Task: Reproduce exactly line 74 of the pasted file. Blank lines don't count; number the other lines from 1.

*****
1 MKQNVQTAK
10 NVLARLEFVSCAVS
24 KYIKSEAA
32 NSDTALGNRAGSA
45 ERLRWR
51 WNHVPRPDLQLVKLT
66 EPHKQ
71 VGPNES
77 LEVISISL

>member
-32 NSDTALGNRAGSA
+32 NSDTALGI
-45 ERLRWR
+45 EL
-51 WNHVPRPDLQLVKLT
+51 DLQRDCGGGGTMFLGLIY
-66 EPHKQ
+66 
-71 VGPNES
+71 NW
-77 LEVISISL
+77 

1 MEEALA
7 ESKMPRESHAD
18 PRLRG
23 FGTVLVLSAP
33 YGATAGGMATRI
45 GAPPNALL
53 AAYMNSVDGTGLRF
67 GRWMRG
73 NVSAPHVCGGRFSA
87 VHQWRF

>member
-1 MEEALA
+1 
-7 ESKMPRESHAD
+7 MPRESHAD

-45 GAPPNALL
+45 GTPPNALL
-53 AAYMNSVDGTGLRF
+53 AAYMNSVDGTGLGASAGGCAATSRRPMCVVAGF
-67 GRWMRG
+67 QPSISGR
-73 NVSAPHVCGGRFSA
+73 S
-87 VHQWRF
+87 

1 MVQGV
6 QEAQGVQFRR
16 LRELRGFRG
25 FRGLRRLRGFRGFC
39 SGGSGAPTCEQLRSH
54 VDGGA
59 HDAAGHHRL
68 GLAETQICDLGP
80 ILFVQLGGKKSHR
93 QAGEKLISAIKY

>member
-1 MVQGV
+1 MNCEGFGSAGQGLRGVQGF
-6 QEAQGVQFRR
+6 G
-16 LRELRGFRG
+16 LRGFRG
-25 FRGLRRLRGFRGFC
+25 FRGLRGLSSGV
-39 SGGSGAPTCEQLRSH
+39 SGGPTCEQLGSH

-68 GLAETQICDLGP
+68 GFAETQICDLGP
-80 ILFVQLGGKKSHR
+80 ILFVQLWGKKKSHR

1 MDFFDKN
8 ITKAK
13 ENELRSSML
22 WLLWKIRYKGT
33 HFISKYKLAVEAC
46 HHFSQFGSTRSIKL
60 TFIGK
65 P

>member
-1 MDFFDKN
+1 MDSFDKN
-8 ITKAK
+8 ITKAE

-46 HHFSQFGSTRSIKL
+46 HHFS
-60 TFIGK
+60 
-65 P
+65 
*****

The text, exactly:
8 ITKAK